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Thread: Silver clay disaster! Please help!

  1. #11
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    Whats with the silver clay bashing... Most of the issues complained about with silver clay are due to under-firing or bad technique, not really the fault of the material... it is certainly possible to produce consistent and good results using silver clay, but like anything you need to go through trial and error to learn what gives a good result. Anyway... agree that the issue here is most likely firing, 15 minutes seems very short, may well be what the pack tells you to do, but experience taught me to ignore the instructions and fire longer for stronger. We use sterling clay and our pieces are fired for about 4 hours. The downside with having one-off silver items cast is the timescales involved with sending to be cast, hallmarked, engraved etc. And castings can also fail, so unless you pay for a mould to be made of each unique piece, which will dent your profits quite some, then you will prob have to re-do the odd wax. In my experience most customers wanting a silver fingerprint charm would not want to wait 6-8 weeks, lots don't like waiting 3-4 weeks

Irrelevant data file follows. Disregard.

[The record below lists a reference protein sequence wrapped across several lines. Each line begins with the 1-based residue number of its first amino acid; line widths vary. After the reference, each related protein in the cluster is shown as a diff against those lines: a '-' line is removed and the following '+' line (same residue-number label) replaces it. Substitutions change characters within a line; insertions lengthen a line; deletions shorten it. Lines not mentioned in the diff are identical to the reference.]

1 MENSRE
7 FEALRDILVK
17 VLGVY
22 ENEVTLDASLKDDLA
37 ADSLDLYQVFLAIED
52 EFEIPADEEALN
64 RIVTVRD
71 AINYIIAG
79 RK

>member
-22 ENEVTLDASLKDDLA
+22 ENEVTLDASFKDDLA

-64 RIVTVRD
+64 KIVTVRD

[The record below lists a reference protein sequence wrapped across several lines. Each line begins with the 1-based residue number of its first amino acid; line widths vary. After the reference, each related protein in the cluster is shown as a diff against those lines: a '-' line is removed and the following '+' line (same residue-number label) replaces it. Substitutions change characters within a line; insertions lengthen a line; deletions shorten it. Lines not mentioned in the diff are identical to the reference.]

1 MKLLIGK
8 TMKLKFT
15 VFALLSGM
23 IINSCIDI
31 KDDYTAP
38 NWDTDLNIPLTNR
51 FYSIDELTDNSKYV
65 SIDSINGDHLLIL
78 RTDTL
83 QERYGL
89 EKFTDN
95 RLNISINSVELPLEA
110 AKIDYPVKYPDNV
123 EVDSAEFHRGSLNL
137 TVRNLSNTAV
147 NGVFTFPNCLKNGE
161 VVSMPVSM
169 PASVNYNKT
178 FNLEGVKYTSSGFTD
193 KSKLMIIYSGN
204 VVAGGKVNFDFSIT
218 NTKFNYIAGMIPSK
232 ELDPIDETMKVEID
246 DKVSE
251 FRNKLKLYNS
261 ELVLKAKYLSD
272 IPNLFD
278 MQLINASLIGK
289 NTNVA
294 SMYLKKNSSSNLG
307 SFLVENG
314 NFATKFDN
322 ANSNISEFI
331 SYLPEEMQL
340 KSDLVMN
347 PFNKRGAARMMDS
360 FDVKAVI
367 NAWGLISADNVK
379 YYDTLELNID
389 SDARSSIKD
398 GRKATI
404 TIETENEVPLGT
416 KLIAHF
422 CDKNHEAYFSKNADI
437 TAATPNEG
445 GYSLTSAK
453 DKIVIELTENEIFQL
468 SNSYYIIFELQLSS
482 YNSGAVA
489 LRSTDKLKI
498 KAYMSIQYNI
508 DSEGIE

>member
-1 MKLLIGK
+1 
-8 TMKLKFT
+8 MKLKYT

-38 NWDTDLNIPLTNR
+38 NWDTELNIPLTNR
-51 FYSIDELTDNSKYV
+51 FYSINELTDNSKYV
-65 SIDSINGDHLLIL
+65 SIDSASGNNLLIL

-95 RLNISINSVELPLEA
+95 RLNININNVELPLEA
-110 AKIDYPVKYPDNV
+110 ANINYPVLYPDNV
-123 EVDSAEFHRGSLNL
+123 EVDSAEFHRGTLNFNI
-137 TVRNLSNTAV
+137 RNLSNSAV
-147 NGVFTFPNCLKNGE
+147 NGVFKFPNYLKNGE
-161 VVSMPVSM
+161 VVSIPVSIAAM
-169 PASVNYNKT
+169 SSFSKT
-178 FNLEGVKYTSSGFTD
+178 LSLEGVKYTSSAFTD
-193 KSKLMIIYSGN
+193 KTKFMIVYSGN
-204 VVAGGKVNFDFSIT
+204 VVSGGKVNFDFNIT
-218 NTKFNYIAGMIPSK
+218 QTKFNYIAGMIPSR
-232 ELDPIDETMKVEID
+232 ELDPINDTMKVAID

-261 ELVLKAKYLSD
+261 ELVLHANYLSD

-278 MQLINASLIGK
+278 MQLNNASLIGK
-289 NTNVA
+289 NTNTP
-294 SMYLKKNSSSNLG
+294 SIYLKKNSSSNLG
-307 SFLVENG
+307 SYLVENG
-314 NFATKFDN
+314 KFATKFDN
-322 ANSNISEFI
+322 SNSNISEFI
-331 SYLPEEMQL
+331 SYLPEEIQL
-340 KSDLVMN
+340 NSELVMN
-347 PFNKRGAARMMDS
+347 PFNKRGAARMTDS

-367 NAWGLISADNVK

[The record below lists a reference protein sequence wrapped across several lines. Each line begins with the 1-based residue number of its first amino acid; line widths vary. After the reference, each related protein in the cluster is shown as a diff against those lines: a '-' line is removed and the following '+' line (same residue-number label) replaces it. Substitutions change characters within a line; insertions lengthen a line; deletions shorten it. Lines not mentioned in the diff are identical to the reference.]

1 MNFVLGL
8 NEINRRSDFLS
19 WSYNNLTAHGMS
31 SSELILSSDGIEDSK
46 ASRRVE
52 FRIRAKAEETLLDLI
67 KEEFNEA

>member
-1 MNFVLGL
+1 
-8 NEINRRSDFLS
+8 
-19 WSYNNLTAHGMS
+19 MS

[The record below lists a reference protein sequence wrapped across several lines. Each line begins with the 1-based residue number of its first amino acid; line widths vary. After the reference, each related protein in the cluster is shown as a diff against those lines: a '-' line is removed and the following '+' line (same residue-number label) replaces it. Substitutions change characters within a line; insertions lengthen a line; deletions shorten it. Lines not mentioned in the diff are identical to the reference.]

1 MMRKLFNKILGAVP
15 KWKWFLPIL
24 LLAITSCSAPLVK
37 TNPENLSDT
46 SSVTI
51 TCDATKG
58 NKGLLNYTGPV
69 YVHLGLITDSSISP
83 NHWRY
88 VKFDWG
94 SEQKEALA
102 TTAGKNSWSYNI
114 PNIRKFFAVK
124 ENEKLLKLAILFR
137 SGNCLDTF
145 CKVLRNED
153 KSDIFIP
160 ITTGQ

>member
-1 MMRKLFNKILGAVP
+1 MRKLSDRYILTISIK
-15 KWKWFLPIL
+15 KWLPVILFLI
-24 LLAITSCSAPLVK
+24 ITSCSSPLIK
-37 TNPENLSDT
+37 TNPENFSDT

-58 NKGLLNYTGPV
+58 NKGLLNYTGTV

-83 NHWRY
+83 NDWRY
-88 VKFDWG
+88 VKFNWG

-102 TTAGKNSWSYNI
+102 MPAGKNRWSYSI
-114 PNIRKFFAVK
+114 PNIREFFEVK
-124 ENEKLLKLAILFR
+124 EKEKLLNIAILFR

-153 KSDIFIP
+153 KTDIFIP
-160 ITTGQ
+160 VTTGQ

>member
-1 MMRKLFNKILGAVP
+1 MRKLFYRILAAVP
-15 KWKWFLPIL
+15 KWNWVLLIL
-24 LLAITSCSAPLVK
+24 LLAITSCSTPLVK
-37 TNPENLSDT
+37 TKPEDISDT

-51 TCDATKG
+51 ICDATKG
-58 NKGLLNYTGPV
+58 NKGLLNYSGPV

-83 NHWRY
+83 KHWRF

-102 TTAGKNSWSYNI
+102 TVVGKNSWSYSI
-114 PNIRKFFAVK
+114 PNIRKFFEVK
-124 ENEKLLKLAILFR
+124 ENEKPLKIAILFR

2. #12
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    Quote Originally Posted by Melanie View Post
    Whats with the silver clay bashing...
    I've gone back through all the messages and I really don't see anything I'd regard as bashing. Silver clay is a porous, sintered product that is not as strong as solid metal; it requires more solder than solid (again due to the porous nature) and is a pig to repair by welding (due to the same issue). I've seen so many failures with it that I have to wonder how much is really down to bad technique - and if the instructions say to fire for a certain time, then it's not unreasonable to expect that to suffice.